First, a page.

Several years ago I was visiting in the Southwest and one of the parishioners I met asked me who I was and what I was doing. I tried to explain our custom of visitation. He seemed to understand, nodded his head, and wisely said, “I get it, you encourage them.” But then he asked, “Who encourages you?” You do, my brothers, you do. We have much for which to be grateful.
Speaking of visitation, we are already (believe it or not!) in communication with the General Council about a General Visitor for the Chapter of 2017. We like to have the Visitor named by the time of the APA so that he can come and get a sense of the Province in that forum before he begins visiting individual friars and fraternities. That means he has to be named early in the year, so this is the time to begin proposing some names. Say a prayer! I know from experience that it will be a gift and privilege for him to get to know us.
— Fr. Jeff Scheeler, OFM
BY FR. MARK SOEHNER, OFM
If what Stan Bir did in profiling could be called “Stan-dardized”, and Tim Lamb’s work could be called, “Lamb-inated”, perhaps the postulants and I have been “Scott-guarded” in a recent Profiling Workshop given by Fr. Scott Brookbank from Holy Name Province.
All 16 postulants from the U.S. and their directors came to the workshop at the Capuchin Retreat House in Washington, Mich. It was a good first meeting for all of them.
Above, SJB postulant Dan Ward with classmates; right, Scott Brookbank led the workshop.Above, postulants and directors in Washington, Mich.PHOTOS BY MARK SOEHNER, OFMScott encouraged the 16 U.S. postulants’ understanding about their profile using the same instruments as both Stan and Tim (Myers-Briggs, FIRO-B, and the Leadership Matrix). Soon metaphorical lightbulbs went on as they applied their new knowledge to community living. Running masking tape on the conference room floor, Scott taught the postulants the meaning of Introvert/Extrovert. With introverts on one side of the line and extroverts on the other, both groups explained how they processed information, and what they needed from the other group. Gradually a grid of masking tape delineated the full 16 MBTI types. A similar interactive process was used for the FIRO-B, while the Leadership Matrix was handled in our individual provincial groupings.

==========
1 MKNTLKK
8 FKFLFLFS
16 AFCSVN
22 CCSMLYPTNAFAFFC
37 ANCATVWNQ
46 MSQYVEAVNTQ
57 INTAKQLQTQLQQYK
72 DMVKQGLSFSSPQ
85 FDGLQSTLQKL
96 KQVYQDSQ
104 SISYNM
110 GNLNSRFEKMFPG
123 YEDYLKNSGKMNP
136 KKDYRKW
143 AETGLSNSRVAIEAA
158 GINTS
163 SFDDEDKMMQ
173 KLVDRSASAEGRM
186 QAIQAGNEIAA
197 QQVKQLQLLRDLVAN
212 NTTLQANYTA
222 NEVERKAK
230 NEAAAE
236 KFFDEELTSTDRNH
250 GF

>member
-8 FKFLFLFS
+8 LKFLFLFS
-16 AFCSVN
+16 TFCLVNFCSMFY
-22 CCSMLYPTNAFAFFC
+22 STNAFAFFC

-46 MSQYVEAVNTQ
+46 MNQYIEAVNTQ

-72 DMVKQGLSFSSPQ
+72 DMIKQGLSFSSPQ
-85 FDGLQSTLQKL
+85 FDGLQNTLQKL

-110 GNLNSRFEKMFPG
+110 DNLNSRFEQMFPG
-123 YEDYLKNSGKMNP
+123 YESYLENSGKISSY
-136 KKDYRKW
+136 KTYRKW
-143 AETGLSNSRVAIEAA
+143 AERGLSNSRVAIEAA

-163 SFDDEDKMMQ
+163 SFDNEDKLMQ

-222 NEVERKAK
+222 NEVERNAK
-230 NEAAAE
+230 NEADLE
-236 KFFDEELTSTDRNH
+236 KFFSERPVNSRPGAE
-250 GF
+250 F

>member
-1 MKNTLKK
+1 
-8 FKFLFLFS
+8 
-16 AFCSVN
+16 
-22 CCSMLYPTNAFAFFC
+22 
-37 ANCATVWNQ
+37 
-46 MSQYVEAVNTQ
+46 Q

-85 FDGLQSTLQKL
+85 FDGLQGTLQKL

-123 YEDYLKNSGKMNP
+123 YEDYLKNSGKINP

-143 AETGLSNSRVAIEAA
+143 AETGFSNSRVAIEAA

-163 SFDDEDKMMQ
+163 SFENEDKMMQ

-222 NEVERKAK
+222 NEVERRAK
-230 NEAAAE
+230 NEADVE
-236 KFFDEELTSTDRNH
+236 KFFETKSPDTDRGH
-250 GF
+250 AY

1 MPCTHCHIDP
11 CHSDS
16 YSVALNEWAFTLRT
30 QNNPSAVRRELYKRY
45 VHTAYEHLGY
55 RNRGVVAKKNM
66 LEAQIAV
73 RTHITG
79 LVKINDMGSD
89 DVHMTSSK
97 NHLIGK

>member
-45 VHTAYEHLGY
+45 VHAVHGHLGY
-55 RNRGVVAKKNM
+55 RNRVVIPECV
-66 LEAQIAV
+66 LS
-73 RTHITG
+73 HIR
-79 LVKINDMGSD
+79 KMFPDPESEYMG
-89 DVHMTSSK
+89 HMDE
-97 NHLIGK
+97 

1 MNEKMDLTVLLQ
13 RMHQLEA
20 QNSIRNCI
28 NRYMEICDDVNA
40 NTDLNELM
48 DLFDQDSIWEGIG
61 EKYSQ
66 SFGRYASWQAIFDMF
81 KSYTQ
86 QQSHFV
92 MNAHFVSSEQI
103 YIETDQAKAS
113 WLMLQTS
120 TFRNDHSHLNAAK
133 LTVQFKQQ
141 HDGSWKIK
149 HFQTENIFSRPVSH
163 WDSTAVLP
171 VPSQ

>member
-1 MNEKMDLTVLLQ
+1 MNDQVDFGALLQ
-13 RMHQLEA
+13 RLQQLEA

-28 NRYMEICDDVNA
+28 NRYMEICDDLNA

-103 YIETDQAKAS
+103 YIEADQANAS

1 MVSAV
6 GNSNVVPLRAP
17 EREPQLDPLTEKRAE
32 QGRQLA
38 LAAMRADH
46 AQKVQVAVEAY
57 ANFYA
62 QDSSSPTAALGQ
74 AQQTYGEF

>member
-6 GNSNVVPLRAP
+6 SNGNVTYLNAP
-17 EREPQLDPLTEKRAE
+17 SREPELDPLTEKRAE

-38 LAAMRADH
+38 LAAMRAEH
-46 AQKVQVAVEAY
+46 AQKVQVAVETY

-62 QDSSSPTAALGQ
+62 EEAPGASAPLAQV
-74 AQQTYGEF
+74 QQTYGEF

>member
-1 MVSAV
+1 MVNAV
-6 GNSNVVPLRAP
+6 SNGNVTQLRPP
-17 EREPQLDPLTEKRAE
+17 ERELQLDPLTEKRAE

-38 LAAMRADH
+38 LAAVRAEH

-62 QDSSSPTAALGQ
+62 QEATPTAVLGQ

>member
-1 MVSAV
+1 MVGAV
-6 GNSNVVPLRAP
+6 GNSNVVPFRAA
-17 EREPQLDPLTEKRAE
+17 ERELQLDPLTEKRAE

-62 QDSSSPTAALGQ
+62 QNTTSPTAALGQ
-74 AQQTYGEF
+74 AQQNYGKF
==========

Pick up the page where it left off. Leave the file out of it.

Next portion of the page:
This week of being together also introduced the postulants to each other, since they could potentially be novitiate classmates next August. Evening recreations were opportunities to get to know each other, as well as the sending province. Formators, too, were able to have some time for support and planning the next gathering in the Spring. Now that I’ve been Scott-guarded, I hope my own community skills grow.
Bonaventure Bai is ready to take the oath.
Left, postulant Sr. Elizabeth; right, Sr. Marie Joseph
PHOTO BY CHRISTOPHER MEYER, OFM